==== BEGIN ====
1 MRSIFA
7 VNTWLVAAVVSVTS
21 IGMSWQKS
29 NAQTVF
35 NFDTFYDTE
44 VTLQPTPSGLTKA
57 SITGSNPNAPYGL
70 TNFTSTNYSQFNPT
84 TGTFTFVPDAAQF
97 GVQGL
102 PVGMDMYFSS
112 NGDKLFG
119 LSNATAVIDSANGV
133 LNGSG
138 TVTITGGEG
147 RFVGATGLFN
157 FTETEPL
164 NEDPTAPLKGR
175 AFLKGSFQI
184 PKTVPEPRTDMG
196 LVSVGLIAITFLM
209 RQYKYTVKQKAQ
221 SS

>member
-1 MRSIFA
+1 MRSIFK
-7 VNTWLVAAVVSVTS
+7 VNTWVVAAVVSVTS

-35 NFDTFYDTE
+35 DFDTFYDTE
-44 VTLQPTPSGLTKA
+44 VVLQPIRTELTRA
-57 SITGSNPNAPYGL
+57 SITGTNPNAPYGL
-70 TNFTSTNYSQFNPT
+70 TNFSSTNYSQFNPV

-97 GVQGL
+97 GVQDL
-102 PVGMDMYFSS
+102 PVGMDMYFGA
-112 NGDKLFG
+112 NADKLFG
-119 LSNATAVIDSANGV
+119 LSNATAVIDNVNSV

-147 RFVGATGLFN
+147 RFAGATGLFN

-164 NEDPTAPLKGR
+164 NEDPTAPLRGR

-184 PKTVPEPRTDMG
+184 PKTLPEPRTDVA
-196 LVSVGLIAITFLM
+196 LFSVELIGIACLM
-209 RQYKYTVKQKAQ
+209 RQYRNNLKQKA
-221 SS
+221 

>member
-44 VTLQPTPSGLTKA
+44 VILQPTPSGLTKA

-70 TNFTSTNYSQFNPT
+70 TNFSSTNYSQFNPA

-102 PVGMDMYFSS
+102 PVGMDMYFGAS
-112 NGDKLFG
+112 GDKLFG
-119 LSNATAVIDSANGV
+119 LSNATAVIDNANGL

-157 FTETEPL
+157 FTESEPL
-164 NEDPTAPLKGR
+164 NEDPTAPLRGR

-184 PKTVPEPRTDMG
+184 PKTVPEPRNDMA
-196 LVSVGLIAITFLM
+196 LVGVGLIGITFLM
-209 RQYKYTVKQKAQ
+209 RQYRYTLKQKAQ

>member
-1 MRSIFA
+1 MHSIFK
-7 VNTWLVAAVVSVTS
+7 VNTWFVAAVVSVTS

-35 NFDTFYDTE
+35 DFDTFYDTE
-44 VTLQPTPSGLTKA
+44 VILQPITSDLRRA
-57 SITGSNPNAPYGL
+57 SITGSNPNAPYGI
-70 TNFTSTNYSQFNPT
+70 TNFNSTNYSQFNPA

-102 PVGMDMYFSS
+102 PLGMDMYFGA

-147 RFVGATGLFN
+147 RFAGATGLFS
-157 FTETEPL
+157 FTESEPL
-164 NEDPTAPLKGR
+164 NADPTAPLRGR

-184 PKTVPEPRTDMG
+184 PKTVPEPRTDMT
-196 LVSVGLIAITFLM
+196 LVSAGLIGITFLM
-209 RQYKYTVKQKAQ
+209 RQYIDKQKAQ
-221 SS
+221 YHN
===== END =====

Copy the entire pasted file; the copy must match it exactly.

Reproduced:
1 MRSIFA
7 VNTWLVAAVVSVTS
21 IGMSWQKS
29 NAQTVF
35 NFDTFYDTE
44 VTLQPTPSGLTKA
57 SITGSNPNAPYGL
70 TNFTSTNYSQFNPT
84 TGTFTFVPDAAQF
97 GVQGL
102 PVGMDMYFSS
112 NGDKLFG
119 LSNATAVIDSANGV
133 LNGSG
138 TVTITGGEG
147 RFVGATGLFN
157 FTETEPL
164 NEDPTAPLKGR
175 AFLKGSFQI
184 PKTVPEPRTDMG
196 LVSVGLIAITFLM
209 RQYKYTVKQKAQ
221 SS

>member
-1 MRSIFA
+1 MRSIFK
-7 VNTWLVAAVVSVTS
+7 VNTWVVAAVVSVTS

-35 NFDTFYDTE
+35 DFDTFYDTE
-44 VTLQPTPSGLTKA
+44 VVLQPIRTELTRA
-57 SITGSNPNAPYGL
+57 SITGTNPNAPYGL
-70 TNFTSTNYSQFNPT
+70 TNFSSTNYSQFNPV

-97 GVQGL
+97 GVQDL
-102 PVGMDMYFSS
+102 PVGMDMYFGA
-112 NGDKLFG
+112 NADKLFG
-119 LSNATAVIDSANGV
+119 LSNATAVIDNVNSV

-147 RFVGATGLFN
+147 RFAGATGLFN

-164 NEDPTAPLKGR
+164 NEDPTAPLRGR

-184 PKTVPEPRTDMG
+184 PKTLPEPRTDVA
-196 LVSVGLIAITFLM
+196 LFSVELIGIACLM
-209 RQYKYTVKQKAQ
+209 RQYRNNLKQKA
-221 SS
+221 

>member
-44 VTLQPTPSGLTKA
+44 VILQPTPSGLTKA

-70 TNFTSTNYSQFNPT
+70 TNFSSTNYSQFNPA

-102 PVGMDMYFSS
+102 PVGMDMYFGAS
-112 NGDKLFG
+112 GDKLFG
-119 LSNATAVIDSANGV
+119 LSNATAVIDNANGL

-157 FTETEPL
+157 FTESEPL
-164 NEDPTAPLKGR
+164 NEDPTAPLRGR

-184 PKTVPEPRTDMG
+184 PKTVPEPRNDMA
-196 LVSVGLIAITFLM
+196 LVGVGLIGITFLM
-209 RQYKYTVKQKAQ
+209 RQYRYTLKQKAQ

>member
-1 MRSIFA
+1 MHSIFK
-7 VNTWLVAAVVSVTS
+7 VNTWFVAAVVSVTS

-35 NFDTFYDTE
+35 DFDTFYDTE
-44 VTLQPTPSGLTKA
+44 VILQPITSDLRRA
-57 SITGSNPNAPYGL
+57 SITGSNPNAPYGI
-70 TNFTSTNYSQFNPT
+70 TNFNSTNYSQFNPA

-102 PVGMDMYFSS
+102 PLGMDMYFGA

-147 RFVGATGLFN
+147 RFAGATGLFS
-157 FTETEPL
+157 FTESEPL
-164 NEDPTAPLKGR
+164 NADPTAPLRGR

-184 PKTVPEPRTDMG
+184 PKTVPEPRTDMT
-196 LVSVGLIAITFLM
+196 LVSAGLIGITFLM
-209 RQYKYTVKQKAQ
+209 RQYIDKQKAQ
-221 SS
+221 YHN